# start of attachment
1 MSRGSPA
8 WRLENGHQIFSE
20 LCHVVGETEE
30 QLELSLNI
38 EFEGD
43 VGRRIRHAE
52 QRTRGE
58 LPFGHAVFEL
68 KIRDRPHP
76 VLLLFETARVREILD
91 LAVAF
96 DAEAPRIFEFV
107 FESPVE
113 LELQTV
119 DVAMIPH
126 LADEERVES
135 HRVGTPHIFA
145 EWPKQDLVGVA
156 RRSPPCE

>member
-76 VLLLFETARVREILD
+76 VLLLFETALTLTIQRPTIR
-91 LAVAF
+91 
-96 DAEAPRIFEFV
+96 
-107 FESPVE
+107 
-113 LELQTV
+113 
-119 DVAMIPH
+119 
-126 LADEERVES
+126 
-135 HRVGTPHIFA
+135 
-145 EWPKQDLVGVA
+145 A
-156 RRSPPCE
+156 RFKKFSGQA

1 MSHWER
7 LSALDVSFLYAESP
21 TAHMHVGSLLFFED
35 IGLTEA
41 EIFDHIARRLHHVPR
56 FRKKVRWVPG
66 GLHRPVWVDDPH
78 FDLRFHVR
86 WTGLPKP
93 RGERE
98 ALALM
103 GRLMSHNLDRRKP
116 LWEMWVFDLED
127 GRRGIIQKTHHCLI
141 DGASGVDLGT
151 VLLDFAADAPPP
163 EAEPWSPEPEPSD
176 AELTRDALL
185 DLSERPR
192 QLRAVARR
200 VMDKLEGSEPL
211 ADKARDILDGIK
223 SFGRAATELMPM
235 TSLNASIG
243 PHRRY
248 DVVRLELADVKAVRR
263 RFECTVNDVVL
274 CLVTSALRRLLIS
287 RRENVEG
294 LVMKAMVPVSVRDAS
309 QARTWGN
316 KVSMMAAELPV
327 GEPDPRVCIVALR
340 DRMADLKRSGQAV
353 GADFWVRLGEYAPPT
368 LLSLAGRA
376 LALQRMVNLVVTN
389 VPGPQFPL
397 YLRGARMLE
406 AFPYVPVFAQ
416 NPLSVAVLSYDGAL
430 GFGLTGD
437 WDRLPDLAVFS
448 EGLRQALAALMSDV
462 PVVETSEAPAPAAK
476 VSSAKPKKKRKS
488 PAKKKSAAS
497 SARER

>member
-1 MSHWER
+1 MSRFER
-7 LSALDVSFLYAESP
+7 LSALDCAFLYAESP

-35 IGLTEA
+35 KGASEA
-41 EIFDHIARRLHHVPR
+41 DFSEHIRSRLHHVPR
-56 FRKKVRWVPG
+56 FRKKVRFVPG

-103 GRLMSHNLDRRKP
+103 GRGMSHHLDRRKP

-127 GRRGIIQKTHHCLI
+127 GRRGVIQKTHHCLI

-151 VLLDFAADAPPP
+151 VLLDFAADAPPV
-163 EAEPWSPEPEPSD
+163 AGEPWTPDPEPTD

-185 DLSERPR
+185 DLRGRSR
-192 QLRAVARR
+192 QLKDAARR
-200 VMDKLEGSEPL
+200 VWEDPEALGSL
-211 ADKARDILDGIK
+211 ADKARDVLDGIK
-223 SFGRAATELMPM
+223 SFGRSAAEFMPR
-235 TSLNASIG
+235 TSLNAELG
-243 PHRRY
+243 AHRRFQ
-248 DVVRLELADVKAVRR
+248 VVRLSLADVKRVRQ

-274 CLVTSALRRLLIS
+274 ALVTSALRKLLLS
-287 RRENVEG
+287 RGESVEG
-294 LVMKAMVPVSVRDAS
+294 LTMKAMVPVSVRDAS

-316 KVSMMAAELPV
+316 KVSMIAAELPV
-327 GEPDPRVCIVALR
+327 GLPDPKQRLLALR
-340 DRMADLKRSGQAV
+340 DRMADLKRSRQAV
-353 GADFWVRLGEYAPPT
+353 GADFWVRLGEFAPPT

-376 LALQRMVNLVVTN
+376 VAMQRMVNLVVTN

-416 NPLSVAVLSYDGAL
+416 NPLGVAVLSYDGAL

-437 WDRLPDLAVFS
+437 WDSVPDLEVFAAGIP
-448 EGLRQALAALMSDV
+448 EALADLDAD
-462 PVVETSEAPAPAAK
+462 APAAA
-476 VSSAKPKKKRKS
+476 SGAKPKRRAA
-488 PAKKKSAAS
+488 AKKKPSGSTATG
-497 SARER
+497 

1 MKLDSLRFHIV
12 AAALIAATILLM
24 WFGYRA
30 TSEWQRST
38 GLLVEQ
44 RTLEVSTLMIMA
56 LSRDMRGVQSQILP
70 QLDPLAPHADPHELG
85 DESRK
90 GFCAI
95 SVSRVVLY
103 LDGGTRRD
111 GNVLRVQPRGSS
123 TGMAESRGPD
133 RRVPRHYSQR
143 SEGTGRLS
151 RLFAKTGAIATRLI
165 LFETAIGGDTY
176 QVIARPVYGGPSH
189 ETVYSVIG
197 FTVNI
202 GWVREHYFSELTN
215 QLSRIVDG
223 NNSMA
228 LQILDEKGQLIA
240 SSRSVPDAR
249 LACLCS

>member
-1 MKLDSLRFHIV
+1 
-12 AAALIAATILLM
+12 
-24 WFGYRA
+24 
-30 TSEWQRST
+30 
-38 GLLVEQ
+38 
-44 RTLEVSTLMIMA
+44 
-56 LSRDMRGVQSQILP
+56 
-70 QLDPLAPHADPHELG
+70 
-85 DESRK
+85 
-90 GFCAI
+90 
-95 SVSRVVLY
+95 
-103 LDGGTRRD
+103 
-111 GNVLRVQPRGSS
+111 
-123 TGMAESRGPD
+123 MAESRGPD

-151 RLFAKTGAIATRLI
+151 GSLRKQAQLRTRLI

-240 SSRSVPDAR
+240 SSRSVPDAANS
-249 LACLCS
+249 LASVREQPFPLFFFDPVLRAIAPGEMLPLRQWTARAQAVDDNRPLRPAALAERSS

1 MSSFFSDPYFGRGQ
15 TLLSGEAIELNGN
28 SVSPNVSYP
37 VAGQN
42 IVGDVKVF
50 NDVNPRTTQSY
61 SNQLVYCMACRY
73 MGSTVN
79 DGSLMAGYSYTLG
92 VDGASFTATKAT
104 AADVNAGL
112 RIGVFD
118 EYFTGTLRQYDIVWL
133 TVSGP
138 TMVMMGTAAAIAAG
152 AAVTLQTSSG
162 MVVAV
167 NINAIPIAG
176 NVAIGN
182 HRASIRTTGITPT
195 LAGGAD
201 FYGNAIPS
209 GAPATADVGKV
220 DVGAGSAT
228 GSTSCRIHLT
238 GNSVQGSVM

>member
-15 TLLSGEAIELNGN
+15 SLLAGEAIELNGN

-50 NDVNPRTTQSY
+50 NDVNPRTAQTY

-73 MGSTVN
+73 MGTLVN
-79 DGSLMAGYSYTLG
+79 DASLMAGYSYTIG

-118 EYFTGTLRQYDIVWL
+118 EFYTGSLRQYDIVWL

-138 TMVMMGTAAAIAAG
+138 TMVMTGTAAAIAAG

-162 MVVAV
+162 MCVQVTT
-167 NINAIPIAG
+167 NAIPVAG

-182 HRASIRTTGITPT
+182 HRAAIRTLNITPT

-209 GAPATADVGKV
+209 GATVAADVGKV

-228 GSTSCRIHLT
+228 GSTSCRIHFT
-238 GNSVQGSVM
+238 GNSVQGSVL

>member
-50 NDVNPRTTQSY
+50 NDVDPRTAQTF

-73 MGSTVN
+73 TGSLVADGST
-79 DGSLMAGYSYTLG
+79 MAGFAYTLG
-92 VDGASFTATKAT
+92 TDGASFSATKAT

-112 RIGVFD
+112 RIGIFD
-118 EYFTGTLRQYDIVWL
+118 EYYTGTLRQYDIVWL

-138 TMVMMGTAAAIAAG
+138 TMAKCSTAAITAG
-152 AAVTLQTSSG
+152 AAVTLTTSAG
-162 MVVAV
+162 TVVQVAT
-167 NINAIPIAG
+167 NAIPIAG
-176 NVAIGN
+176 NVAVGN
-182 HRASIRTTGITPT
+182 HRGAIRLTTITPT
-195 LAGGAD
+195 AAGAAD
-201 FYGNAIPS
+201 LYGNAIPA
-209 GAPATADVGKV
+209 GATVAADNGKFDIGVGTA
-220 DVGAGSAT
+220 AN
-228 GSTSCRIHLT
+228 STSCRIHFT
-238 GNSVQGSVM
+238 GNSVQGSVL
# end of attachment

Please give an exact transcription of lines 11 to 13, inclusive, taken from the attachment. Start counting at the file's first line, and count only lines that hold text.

91 LAVAF
96 DAEAPRIFEFV
107 FESPVE